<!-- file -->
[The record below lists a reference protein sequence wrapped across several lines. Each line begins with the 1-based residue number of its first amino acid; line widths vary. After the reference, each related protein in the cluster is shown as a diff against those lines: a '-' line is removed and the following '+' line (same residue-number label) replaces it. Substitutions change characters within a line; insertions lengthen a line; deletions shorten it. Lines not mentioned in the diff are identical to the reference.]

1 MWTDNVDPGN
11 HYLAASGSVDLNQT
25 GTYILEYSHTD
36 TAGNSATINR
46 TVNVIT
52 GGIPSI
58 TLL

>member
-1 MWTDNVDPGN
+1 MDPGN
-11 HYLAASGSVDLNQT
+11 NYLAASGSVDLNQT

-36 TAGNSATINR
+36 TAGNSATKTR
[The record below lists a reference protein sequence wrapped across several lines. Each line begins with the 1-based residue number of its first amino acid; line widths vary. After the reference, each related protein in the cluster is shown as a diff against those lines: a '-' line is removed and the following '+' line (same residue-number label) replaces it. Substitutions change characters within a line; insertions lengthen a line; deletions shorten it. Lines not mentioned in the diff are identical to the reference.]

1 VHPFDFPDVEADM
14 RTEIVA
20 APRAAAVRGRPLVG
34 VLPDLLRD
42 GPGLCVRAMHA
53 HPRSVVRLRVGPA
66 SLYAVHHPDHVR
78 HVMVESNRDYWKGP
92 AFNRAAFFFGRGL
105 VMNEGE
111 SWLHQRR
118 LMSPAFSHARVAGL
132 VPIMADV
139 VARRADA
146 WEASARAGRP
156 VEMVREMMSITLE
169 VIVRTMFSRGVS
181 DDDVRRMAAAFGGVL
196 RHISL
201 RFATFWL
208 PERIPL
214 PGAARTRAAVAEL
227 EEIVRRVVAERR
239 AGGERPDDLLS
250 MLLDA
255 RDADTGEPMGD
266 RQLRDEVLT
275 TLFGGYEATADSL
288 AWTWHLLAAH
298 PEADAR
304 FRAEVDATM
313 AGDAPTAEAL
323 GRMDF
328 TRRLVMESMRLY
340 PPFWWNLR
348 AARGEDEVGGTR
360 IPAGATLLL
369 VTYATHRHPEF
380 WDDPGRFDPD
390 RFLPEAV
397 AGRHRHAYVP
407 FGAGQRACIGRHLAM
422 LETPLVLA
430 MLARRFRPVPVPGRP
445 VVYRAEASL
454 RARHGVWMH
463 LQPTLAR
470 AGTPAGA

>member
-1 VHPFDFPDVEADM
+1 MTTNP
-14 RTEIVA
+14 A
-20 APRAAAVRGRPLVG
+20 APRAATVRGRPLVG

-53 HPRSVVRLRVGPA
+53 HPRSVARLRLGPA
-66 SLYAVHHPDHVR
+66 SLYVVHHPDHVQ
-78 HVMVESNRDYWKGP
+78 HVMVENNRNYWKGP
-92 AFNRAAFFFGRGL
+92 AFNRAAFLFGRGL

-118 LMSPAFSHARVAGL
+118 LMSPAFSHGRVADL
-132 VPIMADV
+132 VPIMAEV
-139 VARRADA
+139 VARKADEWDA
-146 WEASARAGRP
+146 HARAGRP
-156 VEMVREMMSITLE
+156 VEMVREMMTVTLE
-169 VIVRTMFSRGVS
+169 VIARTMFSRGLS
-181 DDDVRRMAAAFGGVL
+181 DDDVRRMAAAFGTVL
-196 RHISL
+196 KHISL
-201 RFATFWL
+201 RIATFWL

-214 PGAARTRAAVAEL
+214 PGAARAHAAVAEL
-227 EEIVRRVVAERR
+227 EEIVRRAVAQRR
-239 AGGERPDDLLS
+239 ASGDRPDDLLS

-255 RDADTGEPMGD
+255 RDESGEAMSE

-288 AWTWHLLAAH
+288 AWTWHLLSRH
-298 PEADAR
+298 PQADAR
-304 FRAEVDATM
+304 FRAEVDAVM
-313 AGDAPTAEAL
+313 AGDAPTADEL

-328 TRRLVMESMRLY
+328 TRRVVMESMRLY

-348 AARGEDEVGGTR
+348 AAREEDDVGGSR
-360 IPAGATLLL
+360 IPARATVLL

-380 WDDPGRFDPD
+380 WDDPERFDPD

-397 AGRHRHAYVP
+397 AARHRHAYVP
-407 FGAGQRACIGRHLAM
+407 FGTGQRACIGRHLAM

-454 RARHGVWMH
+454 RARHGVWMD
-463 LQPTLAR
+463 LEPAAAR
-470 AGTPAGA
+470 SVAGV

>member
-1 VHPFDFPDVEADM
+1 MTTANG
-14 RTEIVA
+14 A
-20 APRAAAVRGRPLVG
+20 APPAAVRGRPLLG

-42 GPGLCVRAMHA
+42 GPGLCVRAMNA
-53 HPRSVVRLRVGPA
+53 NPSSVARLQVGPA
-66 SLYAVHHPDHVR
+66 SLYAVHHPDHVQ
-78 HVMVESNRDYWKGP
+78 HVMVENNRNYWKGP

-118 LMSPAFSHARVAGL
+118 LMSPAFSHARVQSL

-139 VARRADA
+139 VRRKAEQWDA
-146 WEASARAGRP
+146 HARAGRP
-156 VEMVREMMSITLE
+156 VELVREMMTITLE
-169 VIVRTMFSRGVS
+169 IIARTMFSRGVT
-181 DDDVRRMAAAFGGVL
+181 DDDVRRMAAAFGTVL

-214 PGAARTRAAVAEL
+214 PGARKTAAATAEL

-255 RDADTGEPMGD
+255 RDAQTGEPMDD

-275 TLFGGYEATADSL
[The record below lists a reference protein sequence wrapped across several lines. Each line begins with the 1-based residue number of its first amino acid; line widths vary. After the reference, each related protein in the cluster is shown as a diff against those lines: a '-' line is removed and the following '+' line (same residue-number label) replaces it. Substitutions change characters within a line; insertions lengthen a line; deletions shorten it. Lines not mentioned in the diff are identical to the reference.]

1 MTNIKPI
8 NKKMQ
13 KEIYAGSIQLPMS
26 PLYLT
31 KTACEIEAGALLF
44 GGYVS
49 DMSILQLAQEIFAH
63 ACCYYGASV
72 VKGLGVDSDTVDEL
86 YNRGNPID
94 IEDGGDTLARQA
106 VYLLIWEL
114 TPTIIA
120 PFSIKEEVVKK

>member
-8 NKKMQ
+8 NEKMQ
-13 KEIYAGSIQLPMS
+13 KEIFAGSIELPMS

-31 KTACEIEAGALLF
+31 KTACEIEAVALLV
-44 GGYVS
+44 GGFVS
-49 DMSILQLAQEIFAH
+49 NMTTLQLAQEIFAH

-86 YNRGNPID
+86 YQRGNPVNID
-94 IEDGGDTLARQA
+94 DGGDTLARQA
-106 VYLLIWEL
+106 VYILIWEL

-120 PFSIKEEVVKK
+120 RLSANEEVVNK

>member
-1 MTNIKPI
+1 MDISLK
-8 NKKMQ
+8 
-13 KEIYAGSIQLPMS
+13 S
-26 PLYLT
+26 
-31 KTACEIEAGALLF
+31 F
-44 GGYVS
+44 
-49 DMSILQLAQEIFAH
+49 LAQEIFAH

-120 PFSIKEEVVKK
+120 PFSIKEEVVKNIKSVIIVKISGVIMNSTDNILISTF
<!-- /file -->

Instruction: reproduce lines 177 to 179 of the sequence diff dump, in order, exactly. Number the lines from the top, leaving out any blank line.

114 TPTIIA
120 PFSIKEEVVKK

>member